From Sea to Trees, Pivotal Data Science Looks at Climate Change in Acadia National Park: Day 3 Field Report

November 20, 2014 Srivatsan Ramanujam

featured-earthwatch-cloudsWith day one and two complete, we are on the third day of the Earthwatch expedition to Acadia National Park. Our team, comprising of employees from the EMC Federation, Earthwatch, the Schoodic Institute, and scientists at Acadia National Park, have shared a great deal of of climate change and phenology knowledge both in the field and the auditorium.

In today’s report, I’ll write about our field trip to Mount Desert Island. We will also discuss two problems that our scientists and data managers at Acadia National Park face in their research, and I’ll present my thoughts on how Pivotal’s data science methods, technology, and tools can help them tackle these problems. I continue to see how our knowledge, skills, and technology can complement each other in our effort towards understanding the impact of climate change.

Current Sensors, Data Processing, Models, and Visualization Tools

After breakfast, we headed out to Mount Desert Island, the main part of park which also includes headquarters. On our drive there, we stopped at several scenic spots, including Sand Beach, Thunder Hole, and the historic Carriage Roads, financed and directed by John D. Rockefeller Jr. in the 1930s. At the park headquarters, we were given a tour of the Archive Room, which contains a wealth of information in the form of historic notebooks, photographs, plant and animal specimens, and cultural artifacts associated with the park. The park management is in the process of digitizing these important archives and making them available on digital repositories like Dryad and DataONE. After lunch, we headed out to a weather station near Cadillac Mountain. There, we checked out the array of sensors measuring wind quality, speed, direction, precipitation, mercury levels, and temperature in this part of the park. We also saw the data logging system which records the data and sends it off to NOAA and the EPA. Additionally, some samples collected at this weather station are mailed out to processing plants as far away at Oregon.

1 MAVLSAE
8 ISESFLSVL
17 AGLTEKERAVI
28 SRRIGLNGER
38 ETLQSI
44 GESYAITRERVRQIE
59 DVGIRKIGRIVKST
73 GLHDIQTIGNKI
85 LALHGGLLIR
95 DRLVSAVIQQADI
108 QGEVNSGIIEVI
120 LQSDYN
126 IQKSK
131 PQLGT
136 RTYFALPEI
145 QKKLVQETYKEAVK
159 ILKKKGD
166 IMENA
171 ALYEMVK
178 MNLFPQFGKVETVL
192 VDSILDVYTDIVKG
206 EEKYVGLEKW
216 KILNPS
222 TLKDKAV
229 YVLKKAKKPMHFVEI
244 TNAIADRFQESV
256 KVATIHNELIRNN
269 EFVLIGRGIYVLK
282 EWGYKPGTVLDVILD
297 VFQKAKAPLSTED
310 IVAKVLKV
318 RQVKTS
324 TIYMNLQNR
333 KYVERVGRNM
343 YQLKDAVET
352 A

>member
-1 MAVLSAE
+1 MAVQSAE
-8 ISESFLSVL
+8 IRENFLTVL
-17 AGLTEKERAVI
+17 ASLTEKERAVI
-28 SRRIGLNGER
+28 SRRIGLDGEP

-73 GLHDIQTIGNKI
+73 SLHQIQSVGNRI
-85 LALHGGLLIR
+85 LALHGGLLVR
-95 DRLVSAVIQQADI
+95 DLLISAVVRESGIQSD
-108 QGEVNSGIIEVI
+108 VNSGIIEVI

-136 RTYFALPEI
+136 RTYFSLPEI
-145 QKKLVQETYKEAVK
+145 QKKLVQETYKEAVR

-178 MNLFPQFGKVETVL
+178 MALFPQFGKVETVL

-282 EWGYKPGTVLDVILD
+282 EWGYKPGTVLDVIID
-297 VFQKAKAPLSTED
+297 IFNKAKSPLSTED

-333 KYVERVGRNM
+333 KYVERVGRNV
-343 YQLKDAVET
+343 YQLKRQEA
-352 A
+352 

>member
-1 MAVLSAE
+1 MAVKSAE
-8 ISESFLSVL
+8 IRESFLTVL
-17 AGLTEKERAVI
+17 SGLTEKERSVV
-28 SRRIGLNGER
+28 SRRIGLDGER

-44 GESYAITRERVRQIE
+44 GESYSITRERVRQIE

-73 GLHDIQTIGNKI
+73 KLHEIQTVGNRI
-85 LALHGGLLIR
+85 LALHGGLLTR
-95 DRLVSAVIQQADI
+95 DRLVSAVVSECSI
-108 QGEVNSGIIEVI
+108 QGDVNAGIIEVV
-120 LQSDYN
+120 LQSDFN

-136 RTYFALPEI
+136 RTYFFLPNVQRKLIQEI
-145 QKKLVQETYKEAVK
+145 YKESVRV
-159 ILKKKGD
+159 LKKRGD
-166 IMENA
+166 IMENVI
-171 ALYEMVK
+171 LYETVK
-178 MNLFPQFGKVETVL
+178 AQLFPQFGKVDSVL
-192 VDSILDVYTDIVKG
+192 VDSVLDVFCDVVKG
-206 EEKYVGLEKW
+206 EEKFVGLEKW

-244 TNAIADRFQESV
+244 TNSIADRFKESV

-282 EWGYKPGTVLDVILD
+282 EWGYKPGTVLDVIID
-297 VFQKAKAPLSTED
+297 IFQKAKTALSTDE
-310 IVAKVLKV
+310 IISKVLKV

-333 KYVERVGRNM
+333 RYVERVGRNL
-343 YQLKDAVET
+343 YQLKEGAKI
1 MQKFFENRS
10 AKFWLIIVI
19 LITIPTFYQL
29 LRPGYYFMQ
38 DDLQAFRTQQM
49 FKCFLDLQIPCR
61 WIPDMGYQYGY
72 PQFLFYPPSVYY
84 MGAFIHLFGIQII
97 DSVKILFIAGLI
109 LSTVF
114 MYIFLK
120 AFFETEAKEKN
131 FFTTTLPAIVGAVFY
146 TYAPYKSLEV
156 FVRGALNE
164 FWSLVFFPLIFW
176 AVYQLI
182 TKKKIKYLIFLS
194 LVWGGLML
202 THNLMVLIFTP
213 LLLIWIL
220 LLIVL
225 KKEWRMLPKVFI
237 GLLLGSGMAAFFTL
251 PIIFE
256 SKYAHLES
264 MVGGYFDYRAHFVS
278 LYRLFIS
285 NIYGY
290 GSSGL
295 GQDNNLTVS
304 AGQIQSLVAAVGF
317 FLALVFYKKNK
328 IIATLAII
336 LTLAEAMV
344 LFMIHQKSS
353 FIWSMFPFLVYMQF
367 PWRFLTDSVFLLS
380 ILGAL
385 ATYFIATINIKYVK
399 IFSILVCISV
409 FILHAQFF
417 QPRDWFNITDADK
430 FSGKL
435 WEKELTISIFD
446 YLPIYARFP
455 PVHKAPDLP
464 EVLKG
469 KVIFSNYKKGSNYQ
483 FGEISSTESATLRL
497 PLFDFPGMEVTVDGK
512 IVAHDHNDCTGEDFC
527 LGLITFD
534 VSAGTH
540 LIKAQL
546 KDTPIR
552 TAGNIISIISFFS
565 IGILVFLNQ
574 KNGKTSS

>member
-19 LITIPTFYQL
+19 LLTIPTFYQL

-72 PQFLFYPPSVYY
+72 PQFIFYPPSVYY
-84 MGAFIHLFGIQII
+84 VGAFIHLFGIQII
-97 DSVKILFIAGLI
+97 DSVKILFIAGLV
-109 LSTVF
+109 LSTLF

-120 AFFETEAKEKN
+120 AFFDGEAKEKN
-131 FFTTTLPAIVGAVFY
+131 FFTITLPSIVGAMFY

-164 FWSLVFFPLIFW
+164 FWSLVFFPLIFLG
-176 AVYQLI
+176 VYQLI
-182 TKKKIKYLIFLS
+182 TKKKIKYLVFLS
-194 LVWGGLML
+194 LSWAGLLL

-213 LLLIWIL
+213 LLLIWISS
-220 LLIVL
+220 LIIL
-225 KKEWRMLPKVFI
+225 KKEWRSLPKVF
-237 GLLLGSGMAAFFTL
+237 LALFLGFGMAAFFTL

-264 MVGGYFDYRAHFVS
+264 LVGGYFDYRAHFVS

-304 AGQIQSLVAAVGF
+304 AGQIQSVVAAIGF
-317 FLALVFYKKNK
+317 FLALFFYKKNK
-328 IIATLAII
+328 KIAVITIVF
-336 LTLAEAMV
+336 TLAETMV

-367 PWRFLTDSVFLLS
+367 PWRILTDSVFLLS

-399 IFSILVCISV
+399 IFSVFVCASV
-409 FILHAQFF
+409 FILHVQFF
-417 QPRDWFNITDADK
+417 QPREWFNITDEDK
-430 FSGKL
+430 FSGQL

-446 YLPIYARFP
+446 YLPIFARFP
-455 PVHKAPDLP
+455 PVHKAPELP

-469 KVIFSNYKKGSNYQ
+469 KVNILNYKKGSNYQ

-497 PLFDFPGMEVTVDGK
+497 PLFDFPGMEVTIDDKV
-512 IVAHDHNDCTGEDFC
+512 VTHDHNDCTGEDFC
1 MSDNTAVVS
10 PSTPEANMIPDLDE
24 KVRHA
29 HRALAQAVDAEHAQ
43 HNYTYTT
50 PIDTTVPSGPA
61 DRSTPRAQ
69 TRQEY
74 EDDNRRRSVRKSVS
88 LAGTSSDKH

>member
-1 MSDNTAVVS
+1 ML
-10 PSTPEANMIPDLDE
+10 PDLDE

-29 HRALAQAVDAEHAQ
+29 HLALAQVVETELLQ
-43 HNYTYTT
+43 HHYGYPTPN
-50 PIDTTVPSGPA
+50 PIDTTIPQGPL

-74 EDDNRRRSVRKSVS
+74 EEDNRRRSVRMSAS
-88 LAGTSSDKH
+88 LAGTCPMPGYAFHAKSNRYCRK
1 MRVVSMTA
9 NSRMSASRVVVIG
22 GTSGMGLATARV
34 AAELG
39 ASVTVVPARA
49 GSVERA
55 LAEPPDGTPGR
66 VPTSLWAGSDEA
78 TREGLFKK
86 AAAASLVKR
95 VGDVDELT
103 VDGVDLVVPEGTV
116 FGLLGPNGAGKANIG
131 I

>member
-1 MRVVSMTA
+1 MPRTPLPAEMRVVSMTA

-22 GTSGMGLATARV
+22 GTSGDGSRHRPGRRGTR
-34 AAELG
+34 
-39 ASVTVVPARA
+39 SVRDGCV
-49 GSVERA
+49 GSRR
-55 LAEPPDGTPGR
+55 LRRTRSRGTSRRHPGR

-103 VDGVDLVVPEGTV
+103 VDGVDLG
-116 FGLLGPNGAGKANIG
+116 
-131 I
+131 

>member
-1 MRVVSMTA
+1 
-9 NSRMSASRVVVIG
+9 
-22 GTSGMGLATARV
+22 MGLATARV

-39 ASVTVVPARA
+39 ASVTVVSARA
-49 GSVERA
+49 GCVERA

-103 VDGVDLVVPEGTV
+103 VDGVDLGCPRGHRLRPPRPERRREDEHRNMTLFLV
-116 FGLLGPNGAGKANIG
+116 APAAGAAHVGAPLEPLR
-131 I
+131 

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Throughout the day, I spoke to Dr. Richard Feldman, an Earthwatch Scientist and Adam Kozlowski, a Data Manager from National Park Service (NPS) at the Northeast Temperate Network (NETN). We discussed the nature of the data sets they use, along with the computational and access problems with their current system.

Richard is modeling duck dynamics in the Prairie Pothole region of the United States and Canada. A fundamental question in ecology is how do changes in the environment affect the population of a species. This is a challenging question because, even when the environment is static, the population of a species can fluctuate depending on the density of the species, affecting survival and reproduction rates. Another complexity in modeling duck dynamics is the presence of observer error, which is quite common in manual data collection as we discussed in our blog yesterday.

In essence, Richard is trying to measure the effect of environmental factors in duck abundance at different sites given their abundance the previous year at the same site. Using a dataset of duck abundances from over 1000 sites, measured over 50 years, Dr. Feldman uses Structural Equation Models (SEM) in this work, and the posterior distribution of the parameters in his model are estimated using Markov Chain Monte Carlo (MCMC) sampling in tools like OpenBUGS. The process is repeated for 10 different duck species. This is both a data parallel problem and a completely parallel problem, which our tools and technology can solve at scale.